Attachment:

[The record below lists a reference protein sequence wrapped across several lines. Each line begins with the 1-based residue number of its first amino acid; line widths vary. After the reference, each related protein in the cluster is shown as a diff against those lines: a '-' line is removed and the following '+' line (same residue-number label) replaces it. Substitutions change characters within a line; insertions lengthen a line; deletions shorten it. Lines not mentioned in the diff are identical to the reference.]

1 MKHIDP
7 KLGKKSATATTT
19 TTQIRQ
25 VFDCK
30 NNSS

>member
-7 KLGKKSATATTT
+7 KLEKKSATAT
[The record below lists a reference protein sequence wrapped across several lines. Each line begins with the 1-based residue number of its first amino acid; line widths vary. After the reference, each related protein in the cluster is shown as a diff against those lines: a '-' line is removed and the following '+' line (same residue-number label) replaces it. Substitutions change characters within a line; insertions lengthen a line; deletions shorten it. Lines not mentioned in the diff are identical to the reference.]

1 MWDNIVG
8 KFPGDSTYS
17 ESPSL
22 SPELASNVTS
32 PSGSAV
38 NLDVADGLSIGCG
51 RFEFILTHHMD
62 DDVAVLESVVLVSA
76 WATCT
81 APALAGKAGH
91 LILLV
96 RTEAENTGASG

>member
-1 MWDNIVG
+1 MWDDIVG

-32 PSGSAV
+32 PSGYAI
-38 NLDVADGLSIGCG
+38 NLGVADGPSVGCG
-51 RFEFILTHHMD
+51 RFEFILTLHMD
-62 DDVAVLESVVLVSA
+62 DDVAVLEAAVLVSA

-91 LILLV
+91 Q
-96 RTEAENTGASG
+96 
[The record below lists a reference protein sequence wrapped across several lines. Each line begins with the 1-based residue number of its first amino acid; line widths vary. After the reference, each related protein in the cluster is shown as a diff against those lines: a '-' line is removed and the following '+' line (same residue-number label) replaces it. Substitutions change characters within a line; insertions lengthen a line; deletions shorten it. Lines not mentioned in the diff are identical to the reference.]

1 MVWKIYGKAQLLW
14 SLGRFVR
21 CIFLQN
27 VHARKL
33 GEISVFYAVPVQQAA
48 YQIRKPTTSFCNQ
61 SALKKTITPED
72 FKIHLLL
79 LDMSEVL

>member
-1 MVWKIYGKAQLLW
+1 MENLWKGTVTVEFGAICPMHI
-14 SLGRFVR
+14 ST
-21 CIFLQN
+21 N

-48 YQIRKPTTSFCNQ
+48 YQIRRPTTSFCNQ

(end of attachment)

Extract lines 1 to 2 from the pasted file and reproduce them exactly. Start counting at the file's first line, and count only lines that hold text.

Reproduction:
[The record below lists a reference protein sequence wrapped across several lines. Each line begins with the 1-based residue number of its first amino acid; line widths vary. After the reference, each related protein in the cluster is shown as a diff against those lines: a '-' line is removed and the following '+' line (same residue-number label) replaces it. Substitutions change characters within a line; insertions lengthen a line; deletions shorten it. Lines not mentioned in the diff are identical to the reference.]

1 MKHIDP